When Guillermo Coria devastated everything


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When Guillermo Coria devastated everything

2003 was an unforgettable year for Guillermo Coria that was intractable on clay courts. And that end of July and beginning of August was literally unbeatable. On that European tour after Wimbledon, the Argentine threw three titles and in all cases without giving sets in consecutive weeks.

The terrible streak started in Stuttgart. He came from winning the Hamburg Masters 1000, playing final in Buenos Aires and Monte Carlo and reaching the Roland Garros semifinals. In that edition of the Parisian tournament, Willy took down the poster when he beat the legend. It was 4-6, 6-3, 6-2 and 6-4 for Rufino’s man who was entering the semifinals of a Grand Slam tournament for the first time. Already in that instance, he yielded to the surprising Martin Verkerk in a rugged match.

But there was more. And this time it was a locomotive. On July 20 in Germany, the Albiceleste beat Spaniard Tommy Robredo 6-2, 6-2 and 6-1 in the first of their three consecutive finals. World No. 7 at the time, he only “suffered” in the debut against Paul Henri Mathieu, whom he beat 7-5 and 6-4. From there, 6-1 and 6-1 to David Ferrer, 6-0 and 6-0 to Mikhail Youzhny and 6-4 and 6-0 to Feliciano López to get into the definition.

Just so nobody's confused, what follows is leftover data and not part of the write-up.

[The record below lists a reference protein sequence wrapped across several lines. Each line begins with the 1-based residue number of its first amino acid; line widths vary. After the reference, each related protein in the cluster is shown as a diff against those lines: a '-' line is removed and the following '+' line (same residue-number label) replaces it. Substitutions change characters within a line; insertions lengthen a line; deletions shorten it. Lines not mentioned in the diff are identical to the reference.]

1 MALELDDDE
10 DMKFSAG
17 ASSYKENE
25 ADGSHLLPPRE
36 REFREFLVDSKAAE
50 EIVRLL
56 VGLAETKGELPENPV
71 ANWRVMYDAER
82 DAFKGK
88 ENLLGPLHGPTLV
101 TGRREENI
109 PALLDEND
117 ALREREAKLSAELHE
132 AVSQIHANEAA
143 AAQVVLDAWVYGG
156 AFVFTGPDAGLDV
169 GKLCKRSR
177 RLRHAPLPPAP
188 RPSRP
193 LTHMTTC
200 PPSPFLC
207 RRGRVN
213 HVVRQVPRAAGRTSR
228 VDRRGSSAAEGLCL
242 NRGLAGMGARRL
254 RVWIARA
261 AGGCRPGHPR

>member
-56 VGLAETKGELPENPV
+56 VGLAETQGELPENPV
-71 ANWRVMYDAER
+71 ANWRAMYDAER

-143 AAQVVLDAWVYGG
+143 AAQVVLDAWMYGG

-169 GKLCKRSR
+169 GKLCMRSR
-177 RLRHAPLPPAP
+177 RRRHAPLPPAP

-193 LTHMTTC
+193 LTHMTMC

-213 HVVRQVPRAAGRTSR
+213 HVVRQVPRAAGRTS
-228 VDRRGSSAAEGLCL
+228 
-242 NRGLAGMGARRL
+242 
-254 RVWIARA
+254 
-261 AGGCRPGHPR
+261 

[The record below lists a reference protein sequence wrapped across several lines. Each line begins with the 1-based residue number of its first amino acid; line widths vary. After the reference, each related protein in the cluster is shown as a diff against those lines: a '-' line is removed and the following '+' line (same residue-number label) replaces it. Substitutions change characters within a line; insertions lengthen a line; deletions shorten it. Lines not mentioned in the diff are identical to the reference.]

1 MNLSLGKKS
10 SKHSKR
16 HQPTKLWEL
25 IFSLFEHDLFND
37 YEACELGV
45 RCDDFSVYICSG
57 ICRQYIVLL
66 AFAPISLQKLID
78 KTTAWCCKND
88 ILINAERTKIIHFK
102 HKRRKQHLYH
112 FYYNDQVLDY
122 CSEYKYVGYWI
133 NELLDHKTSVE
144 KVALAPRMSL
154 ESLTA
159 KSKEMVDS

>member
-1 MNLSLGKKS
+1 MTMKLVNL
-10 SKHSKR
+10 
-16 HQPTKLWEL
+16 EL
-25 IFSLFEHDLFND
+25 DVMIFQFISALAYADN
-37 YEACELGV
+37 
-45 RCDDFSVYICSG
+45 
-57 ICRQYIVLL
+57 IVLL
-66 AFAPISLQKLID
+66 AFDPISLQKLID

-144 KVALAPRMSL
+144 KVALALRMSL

But there was no time for enjoyment. The next stopover was at Kitzbuhel, where he was the man to fear again. And there he dominated from start to finish and forcefully: 6-4 and 6-3 Andreas Vinciguerra, 6-1 and 6-0 Olivier Mutis, 6-3 and 6-2 Juan Chela, 6-1 and 6-2 to Feliciano López reissuing the semifinal and 6-1, 6-4 and 6-2 to Nicolás Massú in the final. Intractable.

Did the break come? Not at all. Travel to Poland for Alberto “Luli” Mancini’s pupil to play in Sopot where wear never appeared on court. Triumph over Victor Hanescu 6-3 and 6-4, Christophe Rochus 6-1 and 6-0, Olivier Mutis 6-3 and 6-4, Luis Horna 6-2 and 6-2 and David Ferrer 7-5 and 6-1 in the definition.

A tremendous maelstrom put him No. 6 ATP and No. 3 in the Race to Houston, and to secure a place in the Masters at the end of the year, a situation that an Argentine was going to experience for the first time since José Luis Clerc in 1983.


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